BIRMINGHAM, United Kingdom — Concerning new research reveals a connection between non-alcoholic fatty liver disease (NAFLD) and an increased risk of developing personality disorders. Researchers from the University of Birmingham found that despite knowing the importance of maintaining a healthy diet and exercise routine, NAFLD patients frequently exhibited an inability to control their eating habits and behaviors.
The most common cause of chronic liver disease in wealthy nations, NAFLD is the culprit behind a notable rise in liver-related deaths in recent years. Roughly 25 percent of U.S. adults have NAFLD, according to estimates. While symptoms are few and far between during its early stages, the disease can eventually progress to cirrhosis and liver failure in at-risk individuals (like diabetics) if left untreated.
Non-alcohol steatohepatitis, a more serious form of NAFLD characterized by liver inflammation, is the most common cause of cirrhosis in industrialized countries — where liver disease deaths have increased four-fold over the past five decades.
Now, study authors have found that NAFLD patients are roughly three times more likely to have a personality disorder in comparison to others without the disease. As such, researchers believe all NAFLD patients should be screened for personality disorders. If doctors identify one, researchers recommend treating any mental health disorders before the patient starts trying to manage their diet and exercise habits.
“Finding an increased prevalence of personality disorders in NAFLD patients is particularly striking – signifying that it’s not an issue associated with all liver disease, but just those with NAFLD,” says study co-author Dr. Jonathan Catling in a university release.
“Importantly, it appears not to be a general mental health issue, as neither anxiety nor depression were found to be significantly different between the groups – despite both psychiatric disorders often being associated with chronic liver disease.”
While plenty of medical evidence tells us that simple changes to one’s diet and a bit more habitual exercise can help prevent the progression of NAFLD, doctors often find it very difficult to persuade patients to follow prescribed lifestyle changes. However, researchers admit this trend may be influenced by the fact that many NAFLD patients are also encouraged to boost their protein and calorie intake as a means of reversing nutritional declines often seen during chronic liver disease.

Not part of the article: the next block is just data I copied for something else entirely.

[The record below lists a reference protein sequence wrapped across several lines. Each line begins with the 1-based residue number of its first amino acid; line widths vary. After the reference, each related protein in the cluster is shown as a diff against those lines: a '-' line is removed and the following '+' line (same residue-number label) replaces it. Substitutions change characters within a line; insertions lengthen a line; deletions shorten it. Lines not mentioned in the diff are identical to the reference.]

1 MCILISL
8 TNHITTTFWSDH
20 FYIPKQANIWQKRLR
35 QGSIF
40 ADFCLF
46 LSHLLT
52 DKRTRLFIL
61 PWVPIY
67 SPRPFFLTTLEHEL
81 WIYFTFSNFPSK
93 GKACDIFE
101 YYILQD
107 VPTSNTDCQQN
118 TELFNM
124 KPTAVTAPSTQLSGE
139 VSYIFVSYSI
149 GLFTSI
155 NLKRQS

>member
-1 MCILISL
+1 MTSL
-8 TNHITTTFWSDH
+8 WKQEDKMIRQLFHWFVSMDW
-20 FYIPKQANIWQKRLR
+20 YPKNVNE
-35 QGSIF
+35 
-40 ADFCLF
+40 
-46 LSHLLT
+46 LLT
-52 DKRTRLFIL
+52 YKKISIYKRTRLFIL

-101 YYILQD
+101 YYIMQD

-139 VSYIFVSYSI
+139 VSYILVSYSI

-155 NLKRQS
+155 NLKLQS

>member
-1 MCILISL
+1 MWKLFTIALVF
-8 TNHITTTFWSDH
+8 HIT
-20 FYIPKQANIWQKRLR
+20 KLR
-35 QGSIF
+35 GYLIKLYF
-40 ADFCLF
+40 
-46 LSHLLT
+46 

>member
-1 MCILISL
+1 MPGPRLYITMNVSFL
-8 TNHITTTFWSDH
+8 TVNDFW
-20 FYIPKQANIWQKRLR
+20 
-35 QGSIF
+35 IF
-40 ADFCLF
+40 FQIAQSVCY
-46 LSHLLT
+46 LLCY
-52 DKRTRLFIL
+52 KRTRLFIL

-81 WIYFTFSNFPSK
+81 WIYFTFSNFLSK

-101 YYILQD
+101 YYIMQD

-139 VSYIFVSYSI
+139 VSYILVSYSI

All in all, the study authors stress that despite being aware that lifestyle changes can help, NAFLD patients frequently fail to make the necessary adjustments to their routines. Even among patients receiving a liver transplant due to NAFLD, two in five showed signs of fatty liver disease recurring within five years of the transplantation.
“Our findings suggest an urgent need to examine attitudes towards diet and exercise so that we can better understand how to motivate NAFLD patients and deliver more effective treatment – preventing disease recurrence after liver transplantation,” Dr. Catling adds.
The research team says that a key factor determining patients’ attitudes towards weight loss is their internal and external “locus of control” (LoC) – which refers to how much control they believe they have over their own lives. Patients with a high internal LoC usually see life events as a result of their own actions and are thus more likely to find success in losing weight.
NAFLD patients, similar to individuals with substance abuse disorders, may display increased external LoC. In other words, they see life events as out of their control and struggle to make and maintain the necessary changes to their diets and exercise regimes that could help prevent fatty liver disease from progressing into its more serious, irreversible stages.
Classified as a metabolic disorder, NAFLD is characterized by the presence of lipid droplets in the liver and the absence of excessive alcohol consumption. Study authors conclude NAFLD remains a major global health issue and a complex, multi-faceted disease. NAFLD’s main risk factors are obesity and insulin resistance, so the disease’s prevalence is especially challenging for Western societies dealing with rising rates of obesity-related disease.
The study is published in the journal BMC Gastroenterology.